Danny Flanders

Winter may not be your favorite season outdoors, but it does offer the opportunity to take a good hard look at your landscape while the trees are barren and the perennials down for a nap. During this time, you can usually pinpoint gaps where your garden needs the kind of structure that evergreens provide.

These “backbone” shrubs not only help paint a pretty picture but also can serve a function by screening your yard or patio for privacy. Like most things in the garden, there’s both an art and a science to creating an effective screen from the neighbors, traffic or an eyesore.

When planning one of these “living walls,” study the location for potential conflicts – overhead power lines, rights of way, obstructed views. You don’t want to plant a screen that in two years may brush utility lines or block your neighbor’s view when backing out of the driveway. One advantage to evergreen screens is that — unlike with fences — most cities don’t impose height restrictions (But check anyway!).

Most evergreens prefer at least six hours of sunlight. That’s not to say a screen won’t survive in partial shade; just don’t expect it to grow as quickly as one in sun.

And speaking of patience…while it’s tempting to plant shrubs close together so the screen will fill in fast, that’s not a good idea. Space them according to their size at maturity; otherwise, the close, dense proximity of one shrub to another may encourage the spread of disease as the plants grow. There are few sadder sights than a screen with a gaping hole caused by a shrub that suddenly bit the dust!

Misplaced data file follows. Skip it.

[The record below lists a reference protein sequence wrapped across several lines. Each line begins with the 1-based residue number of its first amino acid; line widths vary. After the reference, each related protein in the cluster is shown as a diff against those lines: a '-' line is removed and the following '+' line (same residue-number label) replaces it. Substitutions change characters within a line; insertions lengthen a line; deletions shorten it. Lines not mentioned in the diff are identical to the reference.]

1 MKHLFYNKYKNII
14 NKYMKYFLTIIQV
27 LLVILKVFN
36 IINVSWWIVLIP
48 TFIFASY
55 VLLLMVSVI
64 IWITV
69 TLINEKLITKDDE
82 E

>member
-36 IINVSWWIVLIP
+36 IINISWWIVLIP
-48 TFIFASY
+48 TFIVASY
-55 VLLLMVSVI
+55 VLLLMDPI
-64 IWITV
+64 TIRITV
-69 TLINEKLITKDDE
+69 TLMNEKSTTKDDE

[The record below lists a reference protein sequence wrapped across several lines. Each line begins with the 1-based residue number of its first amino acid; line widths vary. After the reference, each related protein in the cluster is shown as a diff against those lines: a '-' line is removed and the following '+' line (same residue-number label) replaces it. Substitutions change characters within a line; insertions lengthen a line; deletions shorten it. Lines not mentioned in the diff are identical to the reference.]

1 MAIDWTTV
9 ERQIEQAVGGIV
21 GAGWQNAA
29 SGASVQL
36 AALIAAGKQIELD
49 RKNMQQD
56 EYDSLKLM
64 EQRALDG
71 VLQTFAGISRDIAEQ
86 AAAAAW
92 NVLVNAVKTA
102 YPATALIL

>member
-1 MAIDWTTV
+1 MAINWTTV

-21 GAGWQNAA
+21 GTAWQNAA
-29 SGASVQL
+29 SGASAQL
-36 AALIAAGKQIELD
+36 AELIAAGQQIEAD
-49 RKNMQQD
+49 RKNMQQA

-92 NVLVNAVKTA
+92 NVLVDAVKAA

Finally, mix it up — in design and variety. Instead of planting a straight line of Leyland cypresses, for example, stagger several types of shrubs, such as a mix of conifers, hollies and magnolias. Their contrasting leaf texture, varying heights and alternating positions will give your screen more depth and variety.

Here are some good evergreen options to consider:

  • Japanese cedar, Cryptomeria, especially ‘Yoshino’ and ‘Radicans.’ Dense conifers with a pyramid or cone shape.
  • Deodar cedar. Bluish-gray, loosely shaped conifer. Talk about a Christmas tree!
  •  Arborvitae (or Thuja). A dense, bright green cone-shaped conifer. ‘Green Giant’ and ‘Emerald Green’ are perfect cultivars for screens.
  • Leyland cypress. A bright green conifer widely used for screens because it is fast growing. It also can be disease prone, especially when planted too close together.

Besides conifers, other evergreens make great screens, especially when combined with other varieties. Consider tea olive, wax myrtle, ligustrum, cleyera, camellia, anise and sweetbay laurel.

And if space is at a premium in your garden, there are slender evergreens for tight spaces, such as Italian cypress, weeping yaupon, ‘Sky Pencil’ holly and upright junipers.

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